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OVERVIEW

Kendall Millard
Partner

Indianapolis

11 South Meridian Street
Indianapolis, IN 46204-3535

P 317-231-7461

F 317-231-7433

OVERVIEW

Kendall Millard
Partner

Indianapolis

11 South Meridian Street
Indianapolis, IN 46204-3535

P 317-231-7461

F 317-231-7433

Co-chair of the Antitrust and Competition Law practice, Kendall Millard focuses on the resolution of complex antitrust, class action and other high-stakes commercial litigation. He represents multinational corporations, including Japanese companies and their U.S. subsidiaries, in criminal antitrust investigations and large commercial disputes in federal and state courts and arbitration nationwide.

OVERVIEW

Kendall Millard Partner

Indianapolis

11 South Meridian Street
Indianapolis, IN 46204-3535

P : 317-231-7461

Co-chair of the Antitrust and Competition Law practice, Kendall Millard focuses on the resolution of complex antitrust, class action and other high-stakes commercial litigation. He represents multinational corporations, including Japanese companies and their U.S. subsidiaries, in criminal antitrust investigations and large commercial disputes in federal and state courts and arbitration nationwide.

In the white collar arena, Kendall defends clients facing large national and international criminal antitrust investigations by the U.S. Department of Justice (DOJ), the Canadian Competition Bureau (CCB), the Japan Fair Trade Commission (JFTC), the Korean Fair Trade Commission (KFTC), and the Competition Commission of Singapore (CCS). He represents many American and Japanese companies in the DOJ’s criminal antitrust investigations in the auto parts, electronic components and other industries. He also assists clients in developing rigorous antitrust, Foreign Corrupt Practices Act (FCPA) and anti-bribery compliance programs and legal unilateral minimum advertised pricing (MAP) policies, and frequently presents antitrust compliance trainings for clients and trade associations in the U.S. and Japan.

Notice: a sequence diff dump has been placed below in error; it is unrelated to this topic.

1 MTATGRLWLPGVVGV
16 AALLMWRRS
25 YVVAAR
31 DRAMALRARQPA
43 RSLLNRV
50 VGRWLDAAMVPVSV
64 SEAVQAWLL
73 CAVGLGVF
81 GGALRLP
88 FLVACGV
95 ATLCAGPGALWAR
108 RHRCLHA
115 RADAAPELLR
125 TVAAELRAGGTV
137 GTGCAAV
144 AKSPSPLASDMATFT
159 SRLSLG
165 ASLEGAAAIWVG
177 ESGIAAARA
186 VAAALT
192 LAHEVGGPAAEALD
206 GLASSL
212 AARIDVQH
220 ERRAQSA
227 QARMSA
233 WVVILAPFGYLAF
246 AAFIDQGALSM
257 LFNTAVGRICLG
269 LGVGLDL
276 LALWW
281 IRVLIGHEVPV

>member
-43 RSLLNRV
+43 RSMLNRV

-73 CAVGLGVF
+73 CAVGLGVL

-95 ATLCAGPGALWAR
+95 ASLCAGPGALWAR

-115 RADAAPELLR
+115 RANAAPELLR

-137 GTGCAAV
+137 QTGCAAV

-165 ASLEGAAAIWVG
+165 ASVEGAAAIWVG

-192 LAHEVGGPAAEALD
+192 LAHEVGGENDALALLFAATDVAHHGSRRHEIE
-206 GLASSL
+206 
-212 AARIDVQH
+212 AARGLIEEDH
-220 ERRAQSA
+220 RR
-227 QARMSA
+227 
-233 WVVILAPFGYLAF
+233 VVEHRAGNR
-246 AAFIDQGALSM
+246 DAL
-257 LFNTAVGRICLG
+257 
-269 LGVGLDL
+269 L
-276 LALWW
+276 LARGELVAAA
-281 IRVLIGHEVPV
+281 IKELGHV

As a civil litigator, Kendall defends clients against allegations of price fixing, bid-rigging, customer allocation, resale price maintenance, exclusive contracts, tying, bundling, boycotts, monopolization and attempted monopolization brought under Sections 1 and 2 of the Sherman Act, California’s Cartwright Act, New York’s Donnelly Act, and other state competition laws. Kendall was appointed and served as co-liaison counsel for all defendants in the In re Polyurethane Foam Antitrust Litigation, multidistrict litigation (MDL) in the Northern District of Ohio from 2010 to 2015.